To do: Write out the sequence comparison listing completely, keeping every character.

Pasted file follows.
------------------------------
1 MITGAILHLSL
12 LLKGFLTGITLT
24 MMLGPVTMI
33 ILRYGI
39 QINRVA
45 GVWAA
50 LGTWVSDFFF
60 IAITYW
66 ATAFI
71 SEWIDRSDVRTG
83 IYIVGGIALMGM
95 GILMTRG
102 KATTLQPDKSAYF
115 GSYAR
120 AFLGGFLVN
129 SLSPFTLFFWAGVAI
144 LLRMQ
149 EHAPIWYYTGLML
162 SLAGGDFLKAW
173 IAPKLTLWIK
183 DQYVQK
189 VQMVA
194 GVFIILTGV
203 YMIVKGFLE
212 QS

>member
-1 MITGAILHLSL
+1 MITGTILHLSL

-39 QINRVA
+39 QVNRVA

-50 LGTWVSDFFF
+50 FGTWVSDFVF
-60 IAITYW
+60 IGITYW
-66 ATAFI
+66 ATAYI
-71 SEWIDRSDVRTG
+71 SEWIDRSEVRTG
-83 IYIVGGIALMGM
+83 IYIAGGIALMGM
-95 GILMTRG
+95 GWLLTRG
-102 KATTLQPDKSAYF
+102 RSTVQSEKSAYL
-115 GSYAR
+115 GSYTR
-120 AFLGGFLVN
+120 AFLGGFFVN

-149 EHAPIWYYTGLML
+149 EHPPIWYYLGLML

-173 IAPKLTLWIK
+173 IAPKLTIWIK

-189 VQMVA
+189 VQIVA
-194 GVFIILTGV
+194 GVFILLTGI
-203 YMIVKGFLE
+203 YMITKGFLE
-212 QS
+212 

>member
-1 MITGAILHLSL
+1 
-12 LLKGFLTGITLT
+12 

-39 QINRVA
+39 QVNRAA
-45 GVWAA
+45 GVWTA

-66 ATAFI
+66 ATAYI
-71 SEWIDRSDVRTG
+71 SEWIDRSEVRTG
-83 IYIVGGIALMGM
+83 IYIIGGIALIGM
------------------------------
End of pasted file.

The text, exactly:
1 MITGAILHLSL
12 LLKGFLTGITLT
24 MMLGPVTMI
33 ILRYGI
39 QINRVA
45 GVWAA
50 LGTWVSDFFF
60 IAITYW
66 ATAFI
71 SEWIDRSDVRTG
83 IYIVGGIALMGM
95 GILMTRG
102 KATTLQPDKSAYF
115 GSYAR
120 AFLGGFLVN
129 SLSPFTLFFWAGVAI
144 LLRMQ
149 EHAPIWYYTGLML
162 SLAGGDFLKAW
173 IAPKLTLWIK
183 DQYVQK
189 VQMVA
194 GVFIILTGV
203 YMIVKGFLE
212 QS

>member
-1 MITGAILHLSL
+1 MITGTILHLSL

-39 QINRVA
+39 QVNRVA

-50 LGTWVSDFFF
+50 FGTWVSDFVF
-60 IAITYW
+60 IGITYW
-66 ATAFI
+66 ATAYI
-71 SEWIDRSDVRTG
+71 SEWIDRSEVRTG
-83 IYIVGGIALMGM
+83 IYIAGGIALMGM
-95 GILMTRG
+95 GWLLTRG
-102 KATTLQPDKSAYF
+102 RSTVQSEKSAYL
-115 GSYAR
+115 GSYTR
-120 AFLGGFLVN
+120 AFLGGFFVN

-149 EHAPIWYYTGLML
+149 EHPPIWYYLGLML

-173 IAPKLTLWIK
+173 IAPKLTIWIK

-189 VQMVA
+189 VQIVA
-194 GVFIILTGV
+194 GVFILLTGI
-203 YMIVKGFLE
+203 YMITKGFLE
-212 QS
+212 

>member
-1 MITGAILHLSL
+1 
-12 LLKGFLTGITLT
+12 

-39 QINRVA
+39 QVNRAA
-45 GVWAA
+45 GVWTA

-66 ATAFI
+66 ATAYI
-71 SEWIDRSDVRTG
+71 SEWIDRSEVRTG
-83 IYIVGGIALMGM
+83 IYIIGGIALIGM